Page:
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‘Biscuit and a Blether’ phone service launched to help vulnerable Scots cope with loneliness

The service is designed to support vulnerable older people through self-isolation
The service is designed to support vulnerable older people through self-isolation

An Edinburgh-based charity project is launching a ‘Biscuit and a Blether’ phone service to help older people through self-isolation.

Scotland’s lockdown, instated to help mitigate the spread of coronavirus, means vulnerable people are more susceptible to feelings of loneliness as their families continue to practise social distancing.

To combat this, volunteers at charitable partnership Vintage Vibes will have a wee chat with the charity’s over-60s (called ‘VIPs’) over the phone, since their usual face-to-face meetings are unable to go ahead.

Vintage Vibes is also extending the service to vulnerable people who have not yet been matched with their own volunteer, providing both parties with packets of biscuits donated by The Shortbread House of Edinburgh.

Almost 300 packs of biscuits will be sent to seniors and volunteers over the coming week

The project’s goal is to create lasting friendships between vulnerable person and volunteer.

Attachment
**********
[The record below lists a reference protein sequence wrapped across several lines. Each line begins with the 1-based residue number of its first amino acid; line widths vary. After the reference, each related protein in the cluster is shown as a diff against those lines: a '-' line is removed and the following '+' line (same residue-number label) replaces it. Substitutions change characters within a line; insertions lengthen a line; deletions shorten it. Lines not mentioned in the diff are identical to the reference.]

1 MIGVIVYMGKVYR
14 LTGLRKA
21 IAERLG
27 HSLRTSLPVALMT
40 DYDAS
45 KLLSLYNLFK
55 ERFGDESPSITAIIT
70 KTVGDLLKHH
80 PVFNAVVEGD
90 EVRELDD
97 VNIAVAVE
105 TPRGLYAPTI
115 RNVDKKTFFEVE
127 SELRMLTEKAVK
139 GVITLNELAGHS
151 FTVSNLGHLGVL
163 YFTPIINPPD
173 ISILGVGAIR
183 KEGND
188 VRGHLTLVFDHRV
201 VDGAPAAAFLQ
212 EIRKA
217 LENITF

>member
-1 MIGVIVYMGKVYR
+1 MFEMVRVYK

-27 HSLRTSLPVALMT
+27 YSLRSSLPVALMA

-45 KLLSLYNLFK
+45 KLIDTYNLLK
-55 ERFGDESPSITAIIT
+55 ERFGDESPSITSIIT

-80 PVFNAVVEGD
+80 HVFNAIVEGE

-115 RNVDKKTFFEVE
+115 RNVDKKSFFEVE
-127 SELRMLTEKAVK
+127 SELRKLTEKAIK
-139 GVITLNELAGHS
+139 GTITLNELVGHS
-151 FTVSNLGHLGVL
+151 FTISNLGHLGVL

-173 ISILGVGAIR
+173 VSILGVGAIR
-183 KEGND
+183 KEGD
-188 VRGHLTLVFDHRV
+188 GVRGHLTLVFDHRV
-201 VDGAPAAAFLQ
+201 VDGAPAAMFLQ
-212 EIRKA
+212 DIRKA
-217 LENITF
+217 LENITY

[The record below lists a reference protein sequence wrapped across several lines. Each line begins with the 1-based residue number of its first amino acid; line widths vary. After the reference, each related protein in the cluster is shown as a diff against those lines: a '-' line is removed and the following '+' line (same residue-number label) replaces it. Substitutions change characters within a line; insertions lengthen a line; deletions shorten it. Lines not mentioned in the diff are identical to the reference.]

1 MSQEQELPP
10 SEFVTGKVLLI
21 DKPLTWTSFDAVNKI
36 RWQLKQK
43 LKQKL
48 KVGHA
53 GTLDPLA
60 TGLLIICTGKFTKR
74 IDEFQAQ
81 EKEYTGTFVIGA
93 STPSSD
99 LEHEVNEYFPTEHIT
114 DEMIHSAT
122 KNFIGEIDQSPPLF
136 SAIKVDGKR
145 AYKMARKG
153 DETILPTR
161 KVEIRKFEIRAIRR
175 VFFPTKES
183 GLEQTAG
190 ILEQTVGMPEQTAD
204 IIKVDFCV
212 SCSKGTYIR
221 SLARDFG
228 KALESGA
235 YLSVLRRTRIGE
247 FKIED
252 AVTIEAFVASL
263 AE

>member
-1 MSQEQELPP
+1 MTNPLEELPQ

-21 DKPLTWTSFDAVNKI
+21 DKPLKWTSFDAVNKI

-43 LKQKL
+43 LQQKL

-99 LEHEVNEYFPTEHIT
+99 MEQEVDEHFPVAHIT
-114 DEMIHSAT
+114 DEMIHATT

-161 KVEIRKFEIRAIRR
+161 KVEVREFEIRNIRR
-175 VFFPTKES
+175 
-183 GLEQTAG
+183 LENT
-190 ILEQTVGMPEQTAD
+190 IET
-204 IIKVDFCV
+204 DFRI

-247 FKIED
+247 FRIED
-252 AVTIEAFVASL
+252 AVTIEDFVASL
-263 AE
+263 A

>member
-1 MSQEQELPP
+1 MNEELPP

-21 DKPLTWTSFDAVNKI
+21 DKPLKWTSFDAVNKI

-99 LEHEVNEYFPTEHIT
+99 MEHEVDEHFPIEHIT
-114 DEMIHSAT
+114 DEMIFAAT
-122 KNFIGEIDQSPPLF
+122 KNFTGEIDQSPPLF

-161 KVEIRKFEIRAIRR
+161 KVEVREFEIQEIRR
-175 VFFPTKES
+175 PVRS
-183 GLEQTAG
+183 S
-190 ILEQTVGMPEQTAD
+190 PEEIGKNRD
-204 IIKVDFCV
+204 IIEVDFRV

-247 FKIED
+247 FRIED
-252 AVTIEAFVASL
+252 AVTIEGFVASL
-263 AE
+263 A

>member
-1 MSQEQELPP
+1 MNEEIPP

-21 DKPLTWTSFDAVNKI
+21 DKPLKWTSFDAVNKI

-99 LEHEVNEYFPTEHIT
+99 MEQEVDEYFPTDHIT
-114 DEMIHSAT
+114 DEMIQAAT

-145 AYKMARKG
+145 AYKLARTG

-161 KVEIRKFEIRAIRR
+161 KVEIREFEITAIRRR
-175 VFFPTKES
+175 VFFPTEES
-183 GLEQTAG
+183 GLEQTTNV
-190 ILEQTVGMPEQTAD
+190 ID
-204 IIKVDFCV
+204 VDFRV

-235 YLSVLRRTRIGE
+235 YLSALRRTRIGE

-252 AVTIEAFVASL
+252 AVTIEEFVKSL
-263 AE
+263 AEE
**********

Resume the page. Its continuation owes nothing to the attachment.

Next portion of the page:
Georgia Artus, Vintage Vibes Marketing and Development Manager, says: “Our long term aim is to create lasting face to face friendships between vulnerable over-60s and a dedicated volunteer. We have a very successful track record creating meaningful matches based on shared interests, from cooking to canoeing, with some friendships lasting over 4 years so far.

“However, due to the coronavirus and self-isolation guidance, we’ve had to innovate and adapt quickly to ensure the wellbeing of local over 60s, and ‘Biscuit and a Blether’ is the result of that.

“It’s a temporary service for the moment, and we’re planning on running it for at least two months. We wanted to bring some positivity and joy to a challenging time – and what’s more joyful than enjoying a good biscuit and a blether?

“What’s great is that due to the passion of our trained volunteers, we’re able to extend our service to include more over 60s than just those we have already matched, and so folks on our waiting list are getting much needed companionship too.”

As well as creating a sense of community, the ‘Blethers’ are also intended to be an early warning system to flag people who may need additional support.

Heather Allan, Service Co-ordinator, explains: “We will be checking in with our volunteers to get an update on the health and wellbeing of our VIPs and all the over-60s who are part of this initiative.

“If there are ‘red flags’ and people need additional support such as a broken appliance or difficulty accessing shopping, our team will aim to signpost to those that can help.

“Essentially, we are hoping to provide a connection that will help vulnerable people living alone through a time where they may feel even more isolated.”